So the question is, do you start directly with immunotherapy? And I think a lot of this has to do with patients. But actually, maybe I'll pause here, and we can have a bit of a discussion about this patient and where we might start. So Jason, I don't know if you want to discuss this patient a bit?
Yeah, absolutely. Thanks. And it is a complicated situation right now. You know, to rehash, we recognize the patient was diagnosed with brain metastasis de novo and had substantial clinical decline in the context of the management of those brain metastases. So this patient certainly has very high-risk disease; we generally think of brain metastases as the highest risk disease. They also had elevation of the LDH. And so both of those are poor risk factors. And I think we have to take that into account. You know, in that scenario, then based on the DREAMseq data, we would think that trying to get the patient to immunotherapy as quickly as possible would really be our priority. That being said, if the patient is declining too rapidly, we know we'll get a rapid response from BRAF-targeted therapy, and then perhaps could have the opportunity to salvage the patient with immunotherapy thereafter.
So I think we would need to talk through these issues and really try to tease out what this would mean for an individual patient, how would it impact on their lifestyle? We noted from the case the patient still plans to go to work. And so, what would that mean, in terms of which treatments? What I would say is that I would try to get this patient to immunotherapy as quickly as might be possible. But I wouldn't necessarily be dogmatic about it here. It could be the case that running in targeted therapy for some number of a month or two or something like that, in order to allow the patient to optimize their performance status, and then going back to combination immunotherapy really could be a reasonable way to go. I would be unlikely to use the triple regimen here, because of really the modest benefit that was only seen in some studies, as well as relative substantive toxicity that was seen. Rather, I would probably either just jump into combination immunotherapy or perhaps run-in targeted therapy for a little while, and then switch to immunotherapy thereafter.
So I completely agree. This is a patient that I am absolutely at some point going to be giving full dose ipilimumab with standard nivo, at some point because of the brain metastases. And because of the fact that with, one, you're very concerned that there could be additional brain metastasis that arise. Whether that is after a brief run-in of targeted therapy in order to control symptoms and control disease, this is someone I'm very concerned about with the high LDH, the brain metastasis, and the amount of disease. Timing for that depends a lot on the conversation with the patient, and whether – so for us also, a big part of this is whether they're still in the hospital, still on steroids after surgery for their brain met, because those are patients that you're really going to be thinking about targeted therapy upfront in order to get them off the steroids from postop for the brain met. And then also in order to get them out of the hospital where unfortunately, we cannot really give immunotherapy in the hospital because of factors associated with that. So I agree.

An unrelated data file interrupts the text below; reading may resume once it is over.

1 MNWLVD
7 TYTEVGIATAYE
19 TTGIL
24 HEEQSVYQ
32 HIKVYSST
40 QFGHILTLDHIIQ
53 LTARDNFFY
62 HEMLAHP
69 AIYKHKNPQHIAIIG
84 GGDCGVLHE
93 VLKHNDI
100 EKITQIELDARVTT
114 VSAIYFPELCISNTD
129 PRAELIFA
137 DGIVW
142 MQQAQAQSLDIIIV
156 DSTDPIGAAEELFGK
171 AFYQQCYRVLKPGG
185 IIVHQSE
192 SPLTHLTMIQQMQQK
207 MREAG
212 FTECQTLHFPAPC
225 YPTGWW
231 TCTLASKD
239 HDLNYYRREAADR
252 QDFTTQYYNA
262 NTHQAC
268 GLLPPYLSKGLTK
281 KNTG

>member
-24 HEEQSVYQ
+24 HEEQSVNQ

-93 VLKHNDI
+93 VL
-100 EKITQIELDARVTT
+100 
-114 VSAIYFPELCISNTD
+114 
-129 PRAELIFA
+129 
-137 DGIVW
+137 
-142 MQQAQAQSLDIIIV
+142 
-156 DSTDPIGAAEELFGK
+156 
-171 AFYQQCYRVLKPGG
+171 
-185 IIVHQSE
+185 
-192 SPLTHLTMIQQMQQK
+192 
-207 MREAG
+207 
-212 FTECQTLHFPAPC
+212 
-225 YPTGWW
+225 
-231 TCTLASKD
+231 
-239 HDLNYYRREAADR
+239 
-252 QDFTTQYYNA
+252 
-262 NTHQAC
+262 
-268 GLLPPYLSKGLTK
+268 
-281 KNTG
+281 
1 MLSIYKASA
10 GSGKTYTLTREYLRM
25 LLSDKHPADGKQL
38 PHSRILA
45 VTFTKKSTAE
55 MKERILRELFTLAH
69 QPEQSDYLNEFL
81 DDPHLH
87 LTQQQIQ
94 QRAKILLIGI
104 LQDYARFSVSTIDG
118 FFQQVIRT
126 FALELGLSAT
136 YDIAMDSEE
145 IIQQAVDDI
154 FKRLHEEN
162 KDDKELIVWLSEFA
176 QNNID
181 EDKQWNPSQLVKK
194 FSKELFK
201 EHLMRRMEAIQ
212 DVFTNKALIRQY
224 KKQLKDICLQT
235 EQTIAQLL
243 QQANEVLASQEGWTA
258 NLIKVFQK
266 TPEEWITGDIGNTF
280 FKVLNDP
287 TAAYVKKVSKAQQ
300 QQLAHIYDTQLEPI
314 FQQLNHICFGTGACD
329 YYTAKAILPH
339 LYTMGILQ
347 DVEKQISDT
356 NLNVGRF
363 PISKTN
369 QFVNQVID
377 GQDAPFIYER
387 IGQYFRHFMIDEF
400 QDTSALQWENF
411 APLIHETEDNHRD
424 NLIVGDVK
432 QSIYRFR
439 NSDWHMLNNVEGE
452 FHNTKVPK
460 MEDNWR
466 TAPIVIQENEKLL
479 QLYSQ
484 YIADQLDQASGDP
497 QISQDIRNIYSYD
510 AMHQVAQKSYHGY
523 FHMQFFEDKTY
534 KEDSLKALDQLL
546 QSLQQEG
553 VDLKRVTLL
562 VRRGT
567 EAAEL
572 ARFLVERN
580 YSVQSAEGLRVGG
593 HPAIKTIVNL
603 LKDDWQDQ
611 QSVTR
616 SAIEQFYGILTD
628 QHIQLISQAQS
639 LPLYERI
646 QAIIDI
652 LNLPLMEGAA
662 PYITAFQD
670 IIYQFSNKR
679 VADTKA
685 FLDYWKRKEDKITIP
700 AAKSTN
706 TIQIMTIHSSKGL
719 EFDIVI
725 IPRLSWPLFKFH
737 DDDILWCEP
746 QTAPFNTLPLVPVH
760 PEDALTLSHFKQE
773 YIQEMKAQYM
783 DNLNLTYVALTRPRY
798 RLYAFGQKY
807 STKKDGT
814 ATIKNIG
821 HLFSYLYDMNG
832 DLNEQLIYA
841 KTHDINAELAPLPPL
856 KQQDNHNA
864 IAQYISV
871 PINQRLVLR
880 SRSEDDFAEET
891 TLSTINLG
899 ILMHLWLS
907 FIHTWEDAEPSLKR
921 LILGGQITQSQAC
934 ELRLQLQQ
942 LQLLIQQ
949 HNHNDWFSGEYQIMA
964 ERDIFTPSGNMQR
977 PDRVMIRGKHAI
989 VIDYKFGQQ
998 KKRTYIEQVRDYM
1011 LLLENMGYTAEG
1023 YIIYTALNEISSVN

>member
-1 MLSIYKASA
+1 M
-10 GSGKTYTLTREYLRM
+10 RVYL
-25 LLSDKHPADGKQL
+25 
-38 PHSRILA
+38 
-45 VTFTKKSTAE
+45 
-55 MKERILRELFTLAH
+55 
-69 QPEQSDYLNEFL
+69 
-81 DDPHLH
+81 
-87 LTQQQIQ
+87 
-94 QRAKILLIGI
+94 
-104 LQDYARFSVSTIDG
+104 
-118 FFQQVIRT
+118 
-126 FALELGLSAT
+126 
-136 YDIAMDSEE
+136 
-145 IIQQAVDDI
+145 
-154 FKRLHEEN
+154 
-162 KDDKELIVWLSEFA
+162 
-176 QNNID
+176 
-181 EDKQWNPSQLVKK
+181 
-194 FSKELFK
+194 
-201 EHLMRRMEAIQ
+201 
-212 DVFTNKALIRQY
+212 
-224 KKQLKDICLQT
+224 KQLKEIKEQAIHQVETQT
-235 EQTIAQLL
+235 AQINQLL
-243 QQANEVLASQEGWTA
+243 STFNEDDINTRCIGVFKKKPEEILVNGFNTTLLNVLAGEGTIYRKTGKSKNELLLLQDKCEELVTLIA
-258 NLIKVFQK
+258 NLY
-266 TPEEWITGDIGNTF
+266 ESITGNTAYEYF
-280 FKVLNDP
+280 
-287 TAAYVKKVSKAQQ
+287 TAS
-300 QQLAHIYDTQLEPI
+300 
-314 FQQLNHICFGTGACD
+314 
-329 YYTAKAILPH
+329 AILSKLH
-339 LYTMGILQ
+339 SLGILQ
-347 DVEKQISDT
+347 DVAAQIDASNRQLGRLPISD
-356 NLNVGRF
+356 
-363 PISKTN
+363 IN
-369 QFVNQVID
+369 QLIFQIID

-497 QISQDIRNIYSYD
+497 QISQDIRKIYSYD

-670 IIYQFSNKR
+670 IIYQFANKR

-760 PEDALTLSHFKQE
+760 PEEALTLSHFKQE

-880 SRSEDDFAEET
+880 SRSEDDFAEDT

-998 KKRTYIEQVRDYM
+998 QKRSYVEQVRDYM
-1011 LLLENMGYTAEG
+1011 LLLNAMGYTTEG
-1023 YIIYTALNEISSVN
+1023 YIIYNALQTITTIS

Yeah, and I think one point to emphasize that we didn't show data for but the long-term outcomes for patients with brain metastases who get ipi/nivo and go into response is truly excellent. And so, for that reason, we try to get all patients who have brain metastases to ipi/nivo combination at some point. And so whether that's right away, or after the BRAF inhibitor, I really can't emphasize enough that PD-1 monotherapy is not really the appropriate choice for such a patient. You need to get them to ipi/nivo at some point. it's really the only regimen that we have that really can show long-term durable response in those brain metastases.
Alright, thank you. This was an excellent discussion of a difficult patient that we often face, a patient with BRAF-mutated metastatic melanoma with brain mets and aggressive disease. I hope this was helpful.